• Swine flu may protect against bird flu

    10/23/2009 9:53:20 AM PDT · by neverdem · 15 replies · 575+ views
    Exposure to the H1N1 pandemic flu virus could protect people from H5N1 bird flu, the Emerging Health Threats Forum has reported. Research suggests that previous infection with the pandemic influenza virus strain could provide some immunity against the H5N1 virus. Experts speculate that this could protect against severe illness from bird flu. The H5N1 strain, kept under watch for its pandemic potential, has so far proved lethal in 60% of people infected with it. Kristien Van Reeth and colleagues at Ghent University infected pigs with a closely related “predecessor” to the current pandemic strain of the flu virus. Four weeks...
  • FDA Approves Military Flu Testing on Portable Lab

    08/29/2009 4:43:40 PM PDT · by neverdem · 1 replies · 347+ views
    MedPage Today ^ | August 26, 2009 | John Gever
    By John Gever, Senior Editor Military doctors can use a portable polymerase chain reaction (PCR) testing device to diagnose novel H1N1 flu infections in troops overseas, the FDA announced. The emergency authorization was approved "to better protect our troops," said FDA Commissioner Margaret A. Hamburg, MD, in a statement. The device, called JBAIDS (Joint Biological Agent Identification and Diagnostic System), is a rugged, suitcase-sized instrument that can run PCR-based molecular diagnostic tests. It has been under development for several years by a consortium of military health research centers, the CDC, and academic medical laboratories. The development program began in the...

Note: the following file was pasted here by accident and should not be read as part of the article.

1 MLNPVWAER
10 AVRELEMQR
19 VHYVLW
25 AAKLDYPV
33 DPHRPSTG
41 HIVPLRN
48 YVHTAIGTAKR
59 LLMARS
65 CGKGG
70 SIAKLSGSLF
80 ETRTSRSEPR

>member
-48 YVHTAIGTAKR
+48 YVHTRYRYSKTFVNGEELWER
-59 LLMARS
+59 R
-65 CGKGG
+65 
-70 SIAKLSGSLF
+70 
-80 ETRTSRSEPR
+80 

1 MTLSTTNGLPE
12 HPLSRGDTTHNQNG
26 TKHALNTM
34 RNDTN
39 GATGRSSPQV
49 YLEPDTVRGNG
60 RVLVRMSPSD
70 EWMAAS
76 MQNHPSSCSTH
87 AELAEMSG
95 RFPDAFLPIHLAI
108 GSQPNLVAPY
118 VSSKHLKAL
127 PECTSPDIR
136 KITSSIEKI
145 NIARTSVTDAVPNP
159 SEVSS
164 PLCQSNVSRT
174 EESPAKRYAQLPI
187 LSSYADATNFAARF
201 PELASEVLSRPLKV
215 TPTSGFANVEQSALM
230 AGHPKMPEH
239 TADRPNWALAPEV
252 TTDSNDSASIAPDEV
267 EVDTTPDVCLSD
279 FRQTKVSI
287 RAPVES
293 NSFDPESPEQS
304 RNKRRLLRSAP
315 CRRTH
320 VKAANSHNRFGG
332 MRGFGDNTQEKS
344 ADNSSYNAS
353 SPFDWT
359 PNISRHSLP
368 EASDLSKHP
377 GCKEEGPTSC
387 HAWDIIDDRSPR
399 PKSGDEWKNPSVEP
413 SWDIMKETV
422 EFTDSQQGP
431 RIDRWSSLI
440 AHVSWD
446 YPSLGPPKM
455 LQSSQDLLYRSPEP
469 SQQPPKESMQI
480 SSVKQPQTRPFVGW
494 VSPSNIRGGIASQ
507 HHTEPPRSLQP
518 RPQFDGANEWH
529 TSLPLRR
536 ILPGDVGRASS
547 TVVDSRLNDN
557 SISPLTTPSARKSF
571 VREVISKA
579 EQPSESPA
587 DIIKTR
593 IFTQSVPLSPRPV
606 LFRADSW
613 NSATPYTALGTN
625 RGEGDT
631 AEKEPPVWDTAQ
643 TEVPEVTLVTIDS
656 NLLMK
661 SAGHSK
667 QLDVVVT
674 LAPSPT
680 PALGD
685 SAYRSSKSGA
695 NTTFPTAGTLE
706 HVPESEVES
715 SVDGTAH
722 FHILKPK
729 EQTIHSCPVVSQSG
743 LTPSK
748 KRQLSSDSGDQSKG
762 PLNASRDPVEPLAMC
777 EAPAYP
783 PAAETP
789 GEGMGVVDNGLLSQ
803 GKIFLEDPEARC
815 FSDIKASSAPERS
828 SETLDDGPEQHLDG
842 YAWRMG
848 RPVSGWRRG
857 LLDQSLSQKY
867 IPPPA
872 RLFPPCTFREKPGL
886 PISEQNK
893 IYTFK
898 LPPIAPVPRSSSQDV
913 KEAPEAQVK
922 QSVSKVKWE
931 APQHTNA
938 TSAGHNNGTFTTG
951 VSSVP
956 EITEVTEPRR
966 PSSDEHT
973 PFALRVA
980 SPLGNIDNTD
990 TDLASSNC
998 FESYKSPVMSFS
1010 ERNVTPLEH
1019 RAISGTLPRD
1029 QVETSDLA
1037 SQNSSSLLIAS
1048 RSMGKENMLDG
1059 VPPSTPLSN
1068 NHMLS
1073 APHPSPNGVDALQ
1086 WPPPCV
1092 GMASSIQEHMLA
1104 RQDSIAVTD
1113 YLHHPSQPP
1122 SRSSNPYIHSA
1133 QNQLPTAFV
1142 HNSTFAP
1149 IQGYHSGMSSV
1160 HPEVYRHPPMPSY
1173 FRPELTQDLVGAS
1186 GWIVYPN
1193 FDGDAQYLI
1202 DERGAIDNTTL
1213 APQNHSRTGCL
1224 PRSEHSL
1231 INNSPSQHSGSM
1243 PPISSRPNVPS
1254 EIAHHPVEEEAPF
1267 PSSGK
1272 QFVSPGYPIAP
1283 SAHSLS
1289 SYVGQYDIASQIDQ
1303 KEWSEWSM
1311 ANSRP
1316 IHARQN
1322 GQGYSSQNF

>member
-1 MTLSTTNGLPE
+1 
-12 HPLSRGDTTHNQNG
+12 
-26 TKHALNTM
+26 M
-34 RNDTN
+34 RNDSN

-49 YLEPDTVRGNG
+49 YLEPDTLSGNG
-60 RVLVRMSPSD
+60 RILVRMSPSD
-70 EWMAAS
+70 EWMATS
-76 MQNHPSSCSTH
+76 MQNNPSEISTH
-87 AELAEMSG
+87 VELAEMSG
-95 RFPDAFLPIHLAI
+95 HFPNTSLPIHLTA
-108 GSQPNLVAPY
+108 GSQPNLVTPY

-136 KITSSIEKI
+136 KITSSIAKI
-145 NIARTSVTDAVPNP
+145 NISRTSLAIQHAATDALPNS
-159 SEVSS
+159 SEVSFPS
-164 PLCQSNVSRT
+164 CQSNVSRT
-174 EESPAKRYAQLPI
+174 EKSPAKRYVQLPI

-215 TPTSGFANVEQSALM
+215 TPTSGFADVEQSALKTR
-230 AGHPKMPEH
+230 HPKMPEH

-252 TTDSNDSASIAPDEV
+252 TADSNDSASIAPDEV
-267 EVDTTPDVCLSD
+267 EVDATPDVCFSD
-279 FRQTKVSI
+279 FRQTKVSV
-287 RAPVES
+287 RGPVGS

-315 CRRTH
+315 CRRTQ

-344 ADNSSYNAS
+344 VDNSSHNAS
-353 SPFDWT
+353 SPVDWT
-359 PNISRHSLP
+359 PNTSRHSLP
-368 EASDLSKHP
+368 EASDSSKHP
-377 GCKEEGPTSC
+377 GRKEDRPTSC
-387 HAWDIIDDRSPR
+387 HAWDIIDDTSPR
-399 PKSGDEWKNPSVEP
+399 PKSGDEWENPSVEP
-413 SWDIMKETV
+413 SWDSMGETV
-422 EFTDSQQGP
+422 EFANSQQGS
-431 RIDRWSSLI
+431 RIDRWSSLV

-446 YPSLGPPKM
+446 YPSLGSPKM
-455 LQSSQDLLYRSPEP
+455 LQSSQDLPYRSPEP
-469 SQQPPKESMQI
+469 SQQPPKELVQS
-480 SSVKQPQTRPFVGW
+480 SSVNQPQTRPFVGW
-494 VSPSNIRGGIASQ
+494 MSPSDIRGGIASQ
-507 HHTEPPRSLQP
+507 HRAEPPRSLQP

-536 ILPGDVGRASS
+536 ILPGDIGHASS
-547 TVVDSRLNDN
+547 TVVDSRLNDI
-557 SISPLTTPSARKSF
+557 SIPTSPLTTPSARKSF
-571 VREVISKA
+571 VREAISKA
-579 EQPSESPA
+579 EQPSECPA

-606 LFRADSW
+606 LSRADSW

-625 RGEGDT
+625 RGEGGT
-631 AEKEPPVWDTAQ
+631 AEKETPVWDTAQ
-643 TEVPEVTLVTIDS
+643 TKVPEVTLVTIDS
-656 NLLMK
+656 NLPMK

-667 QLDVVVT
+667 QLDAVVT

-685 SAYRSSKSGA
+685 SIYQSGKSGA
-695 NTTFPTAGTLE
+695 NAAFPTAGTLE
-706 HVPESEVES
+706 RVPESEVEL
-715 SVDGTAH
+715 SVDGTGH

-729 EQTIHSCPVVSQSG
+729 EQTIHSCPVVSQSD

• Biota’s new flu drug ‘as effective as 10 doses of tamiflu’

    08/15/2009 7:57:22 PM PDT · by neverdem · 7 replies · 701+ views
    The Commercial Chemist ^ | 14 Aug 2009 | Matt Wilkinson
    Australian pharmaceutical firm, Biota, has said that Phase III trials of its new influenza drug laninamivir (CS-8958) have shown that a single inhaled dose of the drug was as effective as 10 doses of Roche’s Tamiflu administered orally over a 5 day period. The drug is a second generation neuraminidase inhibitor and is based on zanamivir, the active ingredient in Relenza, which Biota sold to GlaxoSmithKline. The study was conducted by Japanese pharma firm Daiichi Sankyo, which co-owns the drug, and included 1000 patients that had confirmed, naturally acquired influenza A or B. Preclinical studies have shown laninamivir to be...